The "recommended range" is before the application of gear. Aeon Guards have a soldier class graft and gear appropriate to their CR (note their AC, speed et cetera are consistent with the Heavy Armor presented in their entry). Class grafts plus the appropriate gear are meant to make opponents tougher than the baseline for their CR. You can also see the same phenomenon in action with the Kalo Sharkhunter, which likewise has AC higher than the base numbers for its CR and for the same reason.

Nope.

Yep. What you've cited is not in conflict with my statement. The gear IS one of the adjustments from the grafts. It's the result of having a class graft.

It has been applied in exactly this way to the Aeon Guard. The base numbers have been pulled directly from the array and then adjusted according to the gear from the class graft. It's not a typo. It's very, very clearly the way the grafts work.


Nah, the soldier graft gives you gear, but only damage is affected by what it is.


The class grafts all explicitly include both armor and weaponry as part of the gear. AA p. 141, the Soldier:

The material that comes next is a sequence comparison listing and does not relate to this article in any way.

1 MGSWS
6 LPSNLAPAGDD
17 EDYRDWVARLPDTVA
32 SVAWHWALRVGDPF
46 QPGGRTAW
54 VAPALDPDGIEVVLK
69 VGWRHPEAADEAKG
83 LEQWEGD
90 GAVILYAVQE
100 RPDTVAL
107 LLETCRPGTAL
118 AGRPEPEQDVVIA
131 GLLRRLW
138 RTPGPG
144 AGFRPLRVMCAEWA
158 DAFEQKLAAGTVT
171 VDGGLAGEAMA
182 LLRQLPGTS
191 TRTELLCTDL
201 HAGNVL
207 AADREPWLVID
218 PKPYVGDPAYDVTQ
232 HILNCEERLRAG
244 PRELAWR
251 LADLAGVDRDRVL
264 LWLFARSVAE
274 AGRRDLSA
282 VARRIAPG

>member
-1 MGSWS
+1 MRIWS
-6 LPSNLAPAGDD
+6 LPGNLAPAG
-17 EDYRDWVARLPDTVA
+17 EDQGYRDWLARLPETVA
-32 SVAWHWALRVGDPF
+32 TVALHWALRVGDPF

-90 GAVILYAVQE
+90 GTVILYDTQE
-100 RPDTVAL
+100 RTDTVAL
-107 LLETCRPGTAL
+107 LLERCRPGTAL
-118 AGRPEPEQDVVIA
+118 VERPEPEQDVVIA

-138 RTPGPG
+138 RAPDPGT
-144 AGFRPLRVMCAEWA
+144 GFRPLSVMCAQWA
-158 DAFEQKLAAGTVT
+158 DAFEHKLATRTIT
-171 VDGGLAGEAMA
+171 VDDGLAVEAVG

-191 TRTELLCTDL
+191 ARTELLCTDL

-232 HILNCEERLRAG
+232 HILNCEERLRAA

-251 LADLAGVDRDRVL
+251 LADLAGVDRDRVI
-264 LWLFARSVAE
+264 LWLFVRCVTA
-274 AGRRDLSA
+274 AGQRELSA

Quote:

Gear: A soldier creature’s gear selection depends on

whether it’s focused on melee or ranged combat.
Melee: Heavy armor (item level = CR), advanced melee
weapon (item level = CR + 1), longarm (item level = CR), and
two grenades (item level = CR).
Ranged: Heavy armor (item level = CR), advanced melee
weapon (item level = CR), longarm (item level = CR + 1) or heavy
weapon (item level = CR), and two grenades (item level = CR).

It's not really debatable. Armor is factually part of class grafts. It is visibly applied this way to creatures.

Of course it's up to GMs whether they apply that aspect of the rules as written, but there isn't an argument to be made that it's not there. It's there, and it was clearly applied to the Aeon Guard.


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Getting armor is part of the graft. Adjusting stats is not. Only damage from weapons selection is adjusted. The Aeon Guard was designed by someone like you who didn’t understand the rules.

Grand Lodge

Pathfinder Lost Omens, Rulebook Subscriber
Xenocrat wrote:
Getting armor is part of the graft. Adjusting stats is not. Only damage from weapons selection is adjusted. The Aeon Guard was designed by someone like you who didn’t understand the rules.